This explains why Jesus wrote on the ground twice.  The first time, He probably wrote the sins of the woman.  But the second time, when pressurized to condemn the woman, Jesus wrote the sins of the scribes and Pharisees.  Perhaps because of this, when Jesus challenged them, saying, “If there is one of you who has not sinned, let him be the first to throw a stone at her”, each one from the oldest to the youngest left, since no one could say that he has no sin.

Unfortunately the scribes and Pharisees left the scene.  They failed to receive the grace of forgiveness the Lord wanted to give them.  It is significant that the Lord wrote their sins and that of the woman on the ground.  I interpret this as the Lord saying that our sins are written on sand, which can easily be erased by the mercy of God.  He does not write our sins on tablets.  He knows our sinfulness and our weaknesses. That is why the Lord accords us forgiveness unconditionally.

Of course, sometimes, we cannot forgive ourselves for what we have done.  The woman did not accuse her partner but accepted her mistakes with humility without retaliation.  Yet, there could be a possibility that she might begin to hate herself as some of us do when we have done something wrong.  We become so depressed and even hate ourselves, as we are unable to accept our mistakes in life.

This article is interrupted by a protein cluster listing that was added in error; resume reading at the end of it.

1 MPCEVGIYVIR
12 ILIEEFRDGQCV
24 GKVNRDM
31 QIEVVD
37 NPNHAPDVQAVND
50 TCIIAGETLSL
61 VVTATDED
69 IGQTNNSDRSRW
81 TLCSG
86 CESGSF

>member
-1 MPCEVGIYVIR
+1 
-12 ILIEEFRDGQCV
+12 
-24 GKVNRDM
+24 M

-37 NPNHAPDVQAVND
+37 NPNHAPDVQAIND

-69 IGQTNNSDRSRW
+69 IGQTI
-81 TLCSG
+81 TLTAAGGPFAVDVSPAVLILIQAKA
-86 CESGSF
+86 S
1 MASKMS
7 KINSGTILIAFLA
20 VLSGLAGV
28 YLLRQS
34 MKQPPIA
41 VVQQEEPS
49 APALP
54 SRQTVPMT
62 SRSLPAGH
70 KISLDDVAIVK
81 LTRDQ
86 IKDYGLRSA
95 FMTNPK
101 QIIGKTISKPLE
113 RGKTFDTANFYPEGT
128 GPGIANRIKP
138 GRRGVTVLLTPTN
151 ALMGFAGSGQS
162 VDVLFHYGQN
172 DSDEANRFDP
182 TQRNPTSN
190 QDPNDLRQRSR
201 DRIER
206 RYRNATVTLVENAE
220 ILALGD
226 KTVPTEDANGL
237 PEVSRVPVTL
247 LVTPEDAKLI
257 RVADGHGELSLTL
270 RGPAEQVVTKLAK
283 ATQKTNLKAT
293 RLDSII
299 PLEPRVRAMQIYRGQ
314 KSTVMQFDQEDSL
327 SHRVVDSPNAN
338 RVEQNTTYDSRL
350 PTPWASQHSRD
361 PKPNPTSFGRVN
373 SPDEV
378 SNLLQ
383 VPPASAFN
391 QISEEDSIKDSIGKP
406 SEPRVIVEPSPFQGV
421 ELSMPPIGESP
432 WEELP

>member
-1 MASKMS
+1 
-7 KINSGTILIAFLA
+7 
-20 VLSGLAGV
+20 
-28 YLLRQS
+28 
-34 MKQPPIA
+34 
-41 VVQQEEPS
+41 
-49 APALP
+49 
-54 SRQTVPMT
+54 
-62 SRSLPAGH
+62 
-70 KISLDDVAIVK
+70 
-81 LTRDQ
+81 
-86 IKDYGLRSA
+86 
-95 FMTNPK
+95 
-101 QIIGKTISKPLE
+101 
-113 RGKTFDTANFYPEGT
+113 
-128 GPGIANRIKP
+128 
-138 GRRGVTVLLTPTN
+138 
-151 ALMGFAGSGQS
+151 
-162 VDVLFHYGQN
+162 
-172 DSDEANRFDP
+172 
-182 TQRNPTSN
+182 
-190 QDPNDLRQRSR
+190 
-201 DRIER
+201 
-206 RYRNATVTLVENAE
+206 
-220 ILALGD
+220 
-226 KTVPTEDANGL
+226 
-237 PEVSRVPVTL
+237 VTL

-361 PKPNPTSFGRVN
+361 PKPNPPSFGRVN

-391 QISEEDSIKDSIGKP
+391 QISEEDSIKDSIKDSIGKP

That is why Jesus reassured the woman, “Neither do I condemn you”.  He is saying to us, I did not come to condemn sinners but to save sinners.  That does not mean that He condones sin.  On the contrary, He warned the woman, “Go away and don’t sin any more.”  All that Jesus wants for us is to change and not continue to hurt ourselves.  The moment we repent of our sins, everything is forgiven and forgotten.  Jesus never condemns sinners, but only the sin.  Yes, the Good News is that we are forgiven and loved always by God.

Yes, if Jesus could identify with the woman, it was because Jesus Himself has also been wrongly accused and misunderstood by His enemies.  Today as we enter the fifth week of Lent which was originally known as Passion Week, the mounting hostility against Jesus increases each day.

Today, our innocent Lord invites us to be merciful and to be forgiving, especially to sinners.  If He as Lord and God could forgive His enemies and sinners like us who nail Him to the cross by our sins, surely we, in the power of His forgiveness, can render that forgiveness to those who sin, and especially to those who have been unjust and unkind to us.  During this season of Lent, may we share in the innocent sufferings of Christ in faith, just like Susanna in the first reading.  Let us also entrust our miseries to the Lord, pleading for His mercy for as the response of the responsorial psalm declares, “Even though I walk in the dark valley I fear no evil; for you are at my side”.


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Entry filed under: Inspiring Faith.

Families, Divorce, and Children The Church’s Doors Are Always Open